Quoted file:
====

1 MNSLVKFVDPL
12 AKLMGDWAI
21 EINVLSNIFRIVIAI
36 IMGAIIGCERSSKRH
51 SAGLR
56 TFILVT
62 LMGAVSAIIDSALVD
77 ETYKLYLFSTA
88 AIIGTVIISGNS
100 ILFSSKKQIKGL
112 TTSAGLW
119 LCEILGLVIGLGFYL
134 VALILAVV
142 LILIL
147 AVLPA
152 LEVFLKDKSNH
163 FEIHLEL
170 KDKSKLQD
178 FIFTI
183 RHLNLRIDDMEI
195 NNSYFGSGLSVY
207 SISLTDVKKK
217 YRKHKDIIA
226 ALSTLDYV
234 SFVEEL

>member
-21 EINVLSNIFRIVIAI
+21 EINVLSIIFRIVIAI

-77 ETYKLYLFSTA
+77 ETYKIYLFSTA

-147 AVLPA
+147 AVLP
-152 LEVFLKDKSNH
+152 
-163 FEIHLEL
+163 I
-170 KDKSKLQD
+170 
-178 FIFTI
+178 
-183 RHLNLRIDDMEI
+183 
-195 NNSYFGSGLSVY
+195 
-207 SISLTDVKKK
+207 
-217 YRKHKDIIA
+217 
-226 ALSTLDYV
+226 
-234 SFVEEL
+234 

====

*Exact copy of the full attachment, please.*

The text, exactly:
1 MNSLVKFVDPL
12 AKLMGDWAI
21 EINVLSNIFRIVIAI
36 IMGAIIGCERSSKRH
51 SAGLR
56 TFILVT
62 LMGAVSAIIDSALVD
77 ETYKLYLFSTA
88 AIIGTVIISGNS
100 ILFSSKKQIKGL
112 TTSAGLW
119 LCEILGLVIGLGFYL
134 VALILAVV
142 LILIL
147 AVLPA
152 LEVFLKDKSNH
163 FEIHLEL
170 KDKSKLQD
178 FIFTI
183 RHLNLRIDDMEI
195 NNSYFGSGLSVY
207 SISLTDVKKK
217 YRKHKDIIA
226 ALSTLDYV
234 SFVEEL

>member
-21 EINVLSNIFRIVIAI
+21 EINVLSIIFRIVIAI

-77 ETYKLYLFSTA
+77 ETYKIYLFSTA

-147 AVLPA
+147 AVLP
-152 LEVFLKDKSNH
+152 
-163 FEIHLEL
+163 I
-170 KDKSKLQD
+170 
-178 FIFTI
+178 
-183 RHLNLRIDDMEI
+183 
-195 NNSYFGSGLSVY
+195 
-207 SISLTDVKKK
+207 
-217 YRKHKDIIA
+217 
-226 ALSTLDYV
+226 
-234 SFVEEL
+234 